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Making Windows XP join a SAMBA domain in 5 minutes

How to get a Windows XP Professional or Server to join a SAMBA domain running on a Linux server.

Okay, let's move on with the Server management series. This time we'll learn how to make a Windows XP server join a SAMBA domain name server.

Print these instructions out and post them on a wall or a bulletin board in your office. If you have a sizable park of Windows computers to manage, learn them by heart. They may be very useful to you in the near future.

These instructions work if you're running a SAMBA domain server on Linux or any other UNIX, and your domain server is not using LDAP services to store SAM information, but the standard SAMBA TDB files.

Three steps are all that's required, if you have a properly configured SAMBA server (regrettably, out of the scope of this 5-minute topic).

Add the machine account on the server

Okay, time to do this. As root, on the console, add a UNIX user account, with the following command:

[root@amauta2 ~]# /usr/sbin/useradd 'machinename$'

That should create a UNIX user account that, by default, has a disabled password. So it won't be useable as an interactive shell or graphical login account. But, anyways, remember to replace machinename with the machine name you intend to set on the XP computer. Do note that the useradd command may be on a different directory than /usr/sbin on your computer.

Please note that the single quotes are relevant. Otherwise, they would be unprotected by the shell's variable replacing tendency.

Now run the following command:

[root@amauta2 ~]# smbpasswd -ma 'machinename'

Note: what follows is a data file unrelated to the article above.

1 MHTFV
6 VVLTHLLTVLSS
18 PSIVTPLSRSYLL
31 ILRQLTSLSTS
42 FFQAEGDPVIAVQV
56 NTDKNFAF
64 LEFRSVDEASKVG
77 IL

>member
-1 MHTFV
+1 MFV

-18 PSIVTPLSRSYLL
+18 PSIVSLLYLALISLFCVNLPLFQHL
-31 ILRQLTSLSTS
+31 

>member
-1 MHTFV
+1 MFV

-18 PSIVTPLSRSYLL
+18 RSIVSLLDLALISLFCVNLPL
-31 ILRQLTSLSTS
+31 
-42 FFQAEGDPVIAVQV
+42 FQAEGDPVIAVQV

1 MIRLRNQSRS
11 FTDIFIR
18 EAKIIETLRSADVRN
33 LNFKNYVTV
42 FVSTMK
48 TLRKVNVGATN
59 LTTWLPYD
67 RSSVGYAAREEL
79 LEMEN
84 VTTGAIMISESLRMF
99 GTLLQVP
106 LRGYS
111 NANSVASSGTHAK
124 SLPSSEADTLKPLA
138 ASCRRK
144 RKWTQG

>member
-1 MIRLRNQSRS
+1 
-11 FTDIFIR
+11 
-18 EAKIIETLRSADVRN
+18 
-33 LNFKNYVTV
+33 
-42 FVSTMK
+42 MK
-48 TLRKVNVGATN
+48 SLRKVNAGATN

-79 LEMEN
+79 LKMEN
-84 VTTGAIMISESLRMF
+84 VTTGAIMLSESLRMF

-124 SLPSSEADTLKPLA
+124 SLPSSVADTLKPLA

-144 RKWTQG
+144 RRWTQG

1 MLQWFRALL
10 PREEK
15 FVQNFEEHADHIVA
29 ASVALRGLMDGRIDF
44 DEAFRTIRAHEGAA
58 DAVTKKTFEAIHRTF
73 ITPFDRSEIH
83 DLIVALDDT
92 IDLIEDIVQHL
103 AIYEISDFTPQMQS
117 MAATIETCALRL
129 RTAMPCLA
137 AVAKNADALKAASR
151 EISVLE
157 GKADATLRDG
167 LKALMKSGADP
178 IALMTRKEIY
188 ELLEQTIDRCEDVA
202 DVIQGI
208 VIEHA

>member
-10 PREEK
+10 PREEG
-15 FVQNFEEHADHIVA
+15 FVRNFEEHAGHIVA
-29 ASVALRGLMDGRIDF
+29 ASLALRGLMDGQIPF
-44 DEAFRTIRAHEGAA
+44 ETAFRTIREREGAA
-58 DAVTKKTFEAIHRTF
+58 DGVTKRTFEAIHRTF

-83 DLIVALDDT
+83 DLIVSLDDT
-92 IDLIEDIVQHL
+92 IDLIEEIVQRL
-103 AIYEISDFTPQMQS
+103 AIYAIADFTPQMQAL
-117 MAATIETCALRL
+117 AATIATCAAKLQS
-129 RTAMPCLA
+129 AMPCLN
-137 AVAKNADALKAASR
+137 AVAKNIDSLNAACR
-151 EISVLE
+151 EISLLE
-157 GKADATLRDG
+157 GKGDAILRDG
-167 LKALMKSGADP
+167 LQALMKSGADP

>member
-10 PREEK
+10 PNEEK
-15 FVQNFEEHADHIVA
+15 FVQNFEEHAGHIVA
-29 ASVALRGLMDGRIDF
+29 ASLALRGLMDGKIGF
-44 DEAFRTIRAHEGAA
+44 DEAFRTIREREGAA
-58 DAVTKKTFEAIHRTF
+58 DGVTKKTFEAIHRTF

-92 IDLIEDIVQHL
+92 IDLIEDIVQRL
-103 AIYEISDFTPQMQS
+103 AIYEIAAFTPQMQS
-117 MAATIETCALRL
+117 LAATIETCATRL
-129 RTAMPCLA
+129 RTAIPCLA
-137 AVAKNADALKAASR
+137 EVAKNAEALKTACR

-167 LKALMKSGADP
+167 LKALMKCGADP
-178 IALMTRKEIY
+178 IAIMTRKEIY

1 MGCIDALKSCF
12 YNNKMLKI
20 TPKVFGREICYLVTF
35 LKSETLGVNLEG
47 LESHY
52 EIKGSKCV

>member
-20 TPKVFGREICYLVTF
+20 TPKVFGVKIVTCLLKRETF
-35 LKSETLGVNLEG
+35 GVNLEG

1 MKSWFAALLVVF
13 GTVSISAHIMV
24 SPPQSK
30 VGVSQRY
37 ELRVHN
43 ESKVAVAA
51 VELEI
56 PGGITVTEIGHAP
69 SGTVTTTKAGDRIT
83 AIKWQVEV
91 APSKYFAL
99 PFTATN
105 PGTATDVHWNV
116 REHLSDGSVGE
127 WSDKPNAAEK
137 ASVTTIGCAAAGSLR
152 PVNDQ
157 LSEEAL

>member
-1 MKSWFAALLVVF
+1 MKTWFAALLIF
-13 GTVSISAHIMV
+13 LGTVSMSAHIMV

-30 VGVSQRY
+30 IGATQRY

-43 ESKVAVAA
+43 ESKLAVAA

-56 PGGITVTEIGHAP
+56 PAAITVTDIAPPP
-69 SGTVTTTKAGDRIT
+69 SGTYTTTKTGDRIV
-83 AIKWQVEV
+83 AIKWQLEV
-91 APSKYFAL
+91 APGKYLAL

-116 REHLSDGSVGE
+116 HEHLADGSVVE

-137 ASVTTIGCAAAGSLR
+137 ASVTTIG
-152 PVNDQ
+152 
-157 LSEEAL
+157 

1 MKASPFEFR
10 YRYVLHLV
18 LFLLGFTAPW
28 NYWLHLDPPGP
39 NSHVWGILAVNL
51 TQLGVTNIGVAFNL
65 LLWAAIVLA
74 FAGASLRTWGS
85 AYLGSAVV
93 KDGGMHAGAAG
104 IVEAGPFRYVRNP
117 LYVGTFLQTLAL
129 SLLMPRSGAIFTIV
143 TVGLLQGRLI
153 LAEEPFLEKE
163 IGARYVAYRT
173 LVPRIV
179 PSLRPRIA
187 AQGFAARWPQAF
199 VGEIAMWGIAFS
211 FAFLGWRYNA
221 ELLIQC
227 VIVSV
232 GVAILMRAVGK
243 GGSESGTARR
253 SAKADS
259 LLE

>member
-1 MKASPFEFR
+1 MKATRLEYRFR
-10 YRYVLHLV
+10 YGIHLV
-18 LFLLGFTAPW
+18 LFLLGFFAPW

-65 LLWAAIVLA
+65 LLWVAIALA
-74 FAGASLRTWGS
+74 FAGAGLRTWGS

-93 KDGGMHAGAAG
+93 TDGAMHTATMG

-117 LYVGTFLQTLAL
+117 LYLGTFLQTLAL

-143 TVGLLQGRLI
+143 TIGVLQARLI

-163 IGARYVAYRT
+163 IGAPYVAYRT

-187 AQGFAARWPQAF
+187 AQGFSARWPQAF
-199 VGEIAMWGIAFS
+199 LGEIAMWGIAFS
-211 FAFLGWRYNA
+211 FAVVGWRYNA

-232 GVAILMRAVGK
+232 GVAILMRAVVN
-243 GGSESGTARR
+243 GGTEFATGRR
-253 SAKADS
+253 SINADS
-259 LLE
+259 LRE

This command actually creates the machine account on the SAMBA server.

Disable RequireSignOrSeal

According to a contributor, you can skip this step if you're using SAMBA 3 or higher. But if you aren't, then it's time to disable a setting that makes Windows XP complain when attempting to join a SAMBA domain. The famed RequireSignOrSeal.

Physically go to the Windows XP computer. Log on using an administrative account (Administrator comes to mind) on the local machine. Open the Registry editor (regedit.exe). Now open the key named:

My Computer\HKEY_LOCAL_MACHINE\SYSTEM\CurrentControlSet\Services\Netlogon\Parameters

You'll see, on the right pane, a key named requiresignorseal. Double-click it and set the value data to 0. If it doesn't exist, create a key named requiresignorseal of type REG_DWORD and set it to 0.

Now, that machine is ready to join the SAMBA domain.

Configure the machine to join the domain

Open the Properties tab of My Computer. Click the Computer Name tab, and click the Change button.

The computer name should be the same as the name of the machine account you created in the first step. On the Member of: group, click Domain, and type the domain name you've configured in the SAMBA server.

Click OK. A password prompt will surprise you. Enter the root user name and the root password of the SAMBA server, and hit OK. In the few moments after you've hit OK, Windows XP and SAMBA will be negotiating the process of joining the domain.

f everything went OK, you'll see a Welcome to the XYZ domain popup. If something went wrong, you'll have a hard time figuring out what went wrong; the first place to go is the SAMBA log file.

Conclusions

Okay, that's it. You've successfully integrated one of the most pervasive unfree software packages to your trusty SAMBA server.

These instructions are bound to change in the future, as the SAMBA team continues to move aggresively towards LDAP. But, in the meantime, for small- to medium-sized businesses, the ideal SAMBA setup won't be needing LDAP magic anytime.

In case you want more information on the subject, there's always the Windows XP section of the SAMBA Client configuration HOWTO. That's all for today. Happy hacking!